Since such a vast number of British soldiers appeared to be killed during the encounter represented in the film, one then must wonder why there was so little to celebrate. Perhaps Endfield and Prebble were mindful of Rorke's Drift's true history, which was not accurately reflected in their screenplay. While there was a battle at Rorke's Drift on January 23, 1879, it was a one-sided affair entirely. Zulu scholar Magema Fuze points out, "The Zulus died in heaps there, killed by those white men in the building. They went on killing them until dawn, and in the early morning the Zulus withdrew defeated, leaving behind heaps of dead on the ground."
James O. Gump sums up the reality behind Rorke's Drift in his
excellent "The Dust Rose Like Smoke: the Subjugation of the Zulu andthe Sioux":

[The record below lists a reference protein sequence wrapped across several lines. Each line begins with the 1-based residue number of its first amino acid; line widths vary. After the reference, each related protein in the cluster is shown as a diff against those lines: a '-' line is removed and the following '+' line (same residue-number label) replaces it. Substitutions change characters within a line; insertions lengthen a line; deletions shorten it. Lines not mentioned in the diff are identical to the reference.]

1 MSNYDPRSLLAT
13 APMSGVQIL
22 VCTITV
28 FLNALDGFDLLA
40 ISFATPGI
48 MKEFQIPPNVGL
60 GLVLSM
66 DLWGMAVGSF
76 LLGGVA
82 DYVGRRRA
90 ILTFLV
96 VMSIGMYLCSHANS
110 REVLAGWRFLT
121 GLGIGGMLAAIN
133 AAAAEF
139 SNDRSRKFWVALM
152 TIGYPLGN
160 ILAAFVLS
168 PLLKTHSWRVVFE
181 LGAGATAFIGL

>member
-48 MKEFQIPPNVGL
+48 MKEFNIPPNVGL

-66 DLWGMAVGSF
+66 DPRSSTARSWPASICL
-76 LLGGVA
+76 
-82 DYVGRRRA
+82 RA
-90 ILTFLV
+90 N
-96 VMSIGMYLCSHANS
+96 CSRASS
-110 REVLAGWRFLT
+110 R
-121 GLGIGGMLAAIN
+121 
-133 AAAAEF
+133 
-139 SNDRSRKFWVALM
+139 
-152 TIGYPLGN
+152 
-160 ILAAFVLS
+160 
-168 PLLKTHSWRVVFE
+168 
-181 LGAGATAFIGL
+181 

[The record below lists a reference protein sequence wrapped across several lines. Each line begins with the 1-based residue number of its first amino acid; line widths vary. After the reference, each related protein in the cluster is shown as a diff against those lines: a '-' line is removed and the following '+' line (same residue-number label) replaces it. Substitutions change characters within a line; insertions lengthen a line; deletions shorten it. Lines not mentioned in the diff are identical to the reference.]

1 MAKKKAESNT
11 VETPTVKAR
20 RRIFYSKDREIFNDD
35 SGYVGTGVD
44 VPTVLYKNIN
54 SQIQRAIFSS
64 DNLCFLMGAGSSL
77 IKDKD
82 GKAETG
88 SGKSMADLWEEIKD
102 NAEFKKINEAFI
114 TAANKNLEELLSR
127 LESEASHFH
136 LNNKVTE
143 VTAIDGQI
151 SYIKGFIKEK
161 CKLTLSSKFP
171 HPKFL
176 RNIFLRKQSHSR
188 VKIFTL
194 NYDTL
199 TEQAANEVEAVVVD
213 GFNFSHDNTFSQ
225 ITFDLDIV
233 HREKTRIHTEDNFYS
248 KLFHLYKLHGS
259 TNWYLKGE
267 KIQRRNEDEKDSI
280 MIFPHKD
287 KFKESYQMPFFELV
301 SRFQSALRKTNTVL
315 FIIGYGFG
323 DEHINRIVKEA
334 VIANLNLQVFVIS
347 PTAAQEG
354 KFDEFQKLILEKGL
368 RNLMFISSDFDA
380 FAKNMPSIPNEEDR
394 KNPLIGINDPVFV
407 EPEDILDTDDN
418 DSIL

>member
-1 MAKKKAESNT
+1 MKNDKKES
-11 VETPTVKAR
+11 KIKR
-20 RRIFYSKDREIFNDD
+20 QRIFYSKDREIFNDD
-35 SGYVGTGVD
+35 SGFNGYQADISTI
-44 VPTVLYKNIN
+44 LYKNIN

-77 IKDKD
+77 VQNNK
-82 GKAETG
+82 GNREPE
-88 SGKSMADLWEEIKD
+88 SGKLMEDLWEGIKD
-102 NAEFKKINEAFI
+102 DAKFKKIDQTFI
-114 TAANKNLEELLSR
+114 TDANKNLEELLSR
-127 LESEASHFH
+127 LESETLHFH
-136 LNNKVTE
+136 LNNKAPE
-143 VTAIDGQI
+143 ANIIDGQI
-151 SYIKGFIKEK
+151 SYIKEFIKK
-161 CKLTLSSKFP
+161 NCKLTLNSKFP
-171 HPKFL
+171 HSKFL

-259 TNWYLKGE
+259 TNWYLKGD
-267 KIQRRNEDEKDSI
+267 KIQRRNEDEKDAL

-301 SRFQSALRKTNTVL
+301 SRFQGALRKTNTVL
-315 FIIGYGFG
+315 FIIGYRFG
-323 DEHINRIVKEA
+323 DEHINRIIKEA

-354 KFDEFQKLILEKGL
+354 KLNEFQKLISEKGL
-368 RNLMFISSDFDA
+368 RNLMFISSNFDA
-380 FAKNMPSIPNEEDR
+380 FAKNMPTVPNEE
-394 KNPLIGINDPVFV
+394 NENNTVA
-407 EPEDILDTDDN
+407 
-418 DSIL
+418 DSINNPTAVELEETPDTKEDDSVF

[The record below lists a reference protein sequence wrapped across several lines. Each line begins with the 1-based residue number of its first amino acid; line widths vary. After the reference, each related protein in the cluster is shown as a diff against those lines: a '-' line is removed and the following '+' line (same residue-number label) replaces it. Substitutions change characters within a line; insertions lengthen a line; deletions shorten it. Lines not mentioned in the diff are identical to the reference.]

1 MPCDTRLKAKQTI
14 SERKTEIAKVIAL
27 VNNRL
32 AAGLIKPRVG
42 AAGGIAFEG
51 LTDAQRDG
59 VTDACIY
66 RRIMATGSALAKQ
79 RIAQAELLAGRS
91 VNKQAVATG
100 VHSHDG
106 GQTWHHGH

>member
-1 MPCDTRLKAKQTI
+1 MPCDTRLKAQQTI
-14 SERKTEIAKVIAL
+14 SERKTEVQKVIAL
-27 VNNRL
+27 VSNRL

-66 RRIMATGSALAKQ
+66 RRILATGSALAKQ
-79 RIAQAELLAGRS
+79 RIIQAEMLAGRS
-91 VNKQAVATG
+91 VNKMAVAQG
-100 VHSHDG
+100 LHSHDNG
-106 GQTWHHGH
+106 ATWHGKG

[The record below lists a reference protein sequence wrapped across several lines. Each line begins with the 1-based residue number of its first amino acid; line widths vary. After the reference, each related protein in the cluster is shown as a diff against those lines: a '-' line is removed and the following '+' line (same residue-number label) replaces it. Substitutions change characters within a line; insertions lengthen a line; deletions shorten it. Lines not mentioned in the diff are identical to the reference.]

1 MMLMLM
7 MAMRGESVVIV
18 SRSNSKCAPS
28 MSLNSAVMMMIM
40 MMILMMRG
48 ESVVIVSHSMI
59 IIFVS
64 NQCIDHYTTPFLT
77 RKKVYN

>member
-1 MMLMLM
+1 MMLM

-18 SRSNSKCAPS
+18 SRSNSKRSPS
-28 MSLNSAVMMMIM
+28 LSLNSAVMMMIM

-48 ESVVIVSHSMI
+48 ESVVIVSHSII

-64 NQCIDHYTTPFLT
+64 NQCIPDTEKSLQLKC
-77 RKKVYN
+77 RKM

"Chard's forces, bolstered by Martini-Henry breech-loading rifles andample supplies of ammunition, sustained fifteen deaths. In
recognition of their valiant defense [Gump is being ironic here] at Rorke's Drift, Chard and ten of his men each received a Victoria Cross, the highest honor to be bestowed on a British soldier in the nineteenth century [described solemnly by narrator Richard Burton at the film's conclusion.]"
In other words, Rorke's Drift was actually a "turkey-shoot" of the kind that occurred on the road to Basra at the end of the Gulf War or which has just occurred in Afghanistan. Some things never change.
In examining the motives--conscious or subconscious--of Endfield and Prebble, it would be useful to take a look at their rather singular careers.
Sunday, January 13, 2008
We watched Zulu (1964) today. Interesting movie - hard to say whether it's pro- or anti-imperialist. Fuller review soon. For now, here's an interesting viewpoint:
Posted by Aaman Lamba at 11:33 AM
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